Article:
House Speaker Philip Gunn says 13 black state lawmakers have committed to attend the Southern Legislative Conference in Biloxi.
In May, the Mississippi Legislative Black Caucus announced plans to boycott the conference over the state flag. The conference is slated to bring lawmakers and other government officials from 15 states to Mississippi from July 29-Aug. 2.
“We are anticipating more than 1,300 attendees this year and are looking forward to robust discussions throughout the week on the many opportunities and challenges facing state government officials,” said Gunn, a Republican and chairman of the Southern Legislative Conference. “I appreciate the 13 Mississippi Legislative Black Caucus members who are committed to attending SLC this year and tackling the issue of racial relations.”
Gunn didn’t identify the 13 black lawmakers of the 51-member caucus planning to attend the conference.
Gregory Porter, president of the 700-member National Black Caucus of State Legislators, in a letter had urged support of the Mississippi Legislative Black Caucus’ position to move the conference out of Mississippi. Gunn, however, said the decision was made two years ago to hold the Southern Legislative Conference in the state and plans have been underway since then.
In May, the Mississippi Legislative Black Caucus urged the SLC to support the effort to replace the state flag.
“The Mississippi Legislative Black Caucus (MLBC) refuses to turn its back on the millions of people who are forced to live and function under the oppressive symbol of our state flag,” Chairwoman Sonya Williams-Barnes, D-Gulfport, said in a statement.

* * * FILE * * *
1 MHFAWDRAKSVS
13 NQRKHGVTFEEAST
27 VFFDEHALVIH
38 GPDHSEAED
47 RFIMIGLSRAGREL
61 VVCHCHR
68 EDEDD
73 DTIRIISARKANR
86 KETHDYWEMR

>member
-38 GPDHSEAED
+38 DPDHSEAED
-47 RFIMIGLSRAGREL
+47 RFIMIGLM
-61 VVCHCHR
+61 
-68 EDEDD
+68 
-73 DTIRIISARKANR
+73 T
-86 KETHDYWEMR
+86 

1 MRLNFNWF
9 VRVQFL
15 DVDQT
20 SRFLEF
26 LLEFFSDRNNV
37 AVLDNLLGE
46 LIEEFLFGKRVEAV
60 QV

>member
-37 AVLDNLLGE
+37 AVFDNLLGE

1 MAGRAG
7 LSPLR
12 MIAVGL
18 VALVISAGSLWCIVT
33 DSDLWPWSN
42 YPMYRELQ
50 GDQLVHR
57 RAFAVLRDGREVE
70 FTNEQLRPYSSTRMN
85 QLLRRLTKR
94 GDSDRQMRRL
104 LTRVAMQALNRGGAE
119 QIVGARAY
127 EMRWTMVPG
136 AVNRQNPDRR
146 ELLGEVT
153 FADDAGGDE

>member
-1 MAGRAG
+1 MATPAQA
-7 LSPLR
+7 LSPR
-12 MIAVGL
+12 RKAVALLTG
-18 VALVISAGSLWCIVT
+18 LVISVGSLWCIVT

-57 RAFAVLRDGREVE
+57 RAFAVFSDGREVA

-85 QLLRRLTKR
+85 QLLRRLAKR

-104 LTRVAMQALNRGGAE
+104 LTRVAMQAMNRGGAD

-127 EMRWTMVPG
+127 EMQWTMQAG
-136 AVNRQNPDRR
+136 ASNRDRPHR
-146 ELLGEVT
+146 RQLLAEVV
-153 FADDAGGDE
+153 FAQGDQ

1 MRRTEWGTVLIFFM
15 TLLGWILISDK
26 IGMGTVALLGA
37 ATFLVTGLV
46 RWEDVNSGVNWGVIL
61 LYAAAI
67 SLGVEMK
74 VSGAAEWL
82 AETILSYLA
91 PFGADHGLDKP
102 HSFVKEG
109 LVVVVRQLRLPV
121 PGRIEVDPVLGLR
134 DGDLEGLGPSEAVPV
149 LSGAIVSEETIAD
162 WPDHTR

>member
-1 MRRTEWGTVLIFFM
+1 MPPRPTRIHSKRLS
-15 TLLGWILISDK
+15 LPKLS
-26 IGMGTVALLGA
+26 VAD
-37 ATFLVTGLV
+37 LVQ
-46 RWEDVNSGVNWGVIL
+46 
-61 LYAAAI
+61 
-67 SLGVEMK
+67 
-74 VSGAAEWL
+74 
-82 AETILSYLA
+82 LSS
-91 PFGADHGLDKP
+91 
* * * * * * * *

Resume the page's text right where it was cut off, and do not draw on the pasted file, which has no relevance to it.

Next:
The Legislative Black Caucus requested that SLC support its efforts to replace the flag with one that all Mississippians can fly proudly, Williams-Barnes said at the time.
A call placed to Williams-Barnes regarding Gunn’s comment on attendance brought this statement on Monday:
“The MLBC (Mississippi Legislative Black Caucus) reaffirms its commitment to the people of Mississippi. We are joined by NBCSL (National Black Caucus of State Legislators), Tennessee Legislative Black Caucus, Louisiana Legislative Black Caucus, Texas Legislative Black Caucus and colleagues from Georgia, Arkansas, Alabama and Florida in our efforts to replace the flag with one that all Mississippians can fly proudly.”
Williams-Barnes also reiterated the fact that the Mississippi NAACP State Conference supports the caucus’ decision to boycott the Southern Legislative Conference.
Mississippi is the only state with a Confederate emblem as part of its state flag.
Gunn has publicly voiced support for changing the state flag, but there has been no major push on behalf of government leaders to do so.
Gov. Phil Bryant and Lt. Gov. Tate Reeves said a decision on changing the state flag should come from voters. Voters in a 2001 referendum decided against changing the flag.
Porter said in his letter to Gunn that black lawmakers weren’t the only ones calling for the removal of the Confederate symbol from the state flag.
“All eight of Mississippi’s universities and several counties and cities have stopped flying the flag because of the Confederate symbol,” Porter said.
Porter said the small action of moving the SLC would demonstrate that those interested in a progressive Mississippi are not alone.
Gunn said the economic impact of hosting an SLC annual meeting generally is estimated to be $2.4 million. He said that would be a great stimulator for a region so often in need of such a revenue-generating event.
Many local businesses and the community-at-large benefit from serving as the host of a SLC annual meeting, Gunn said.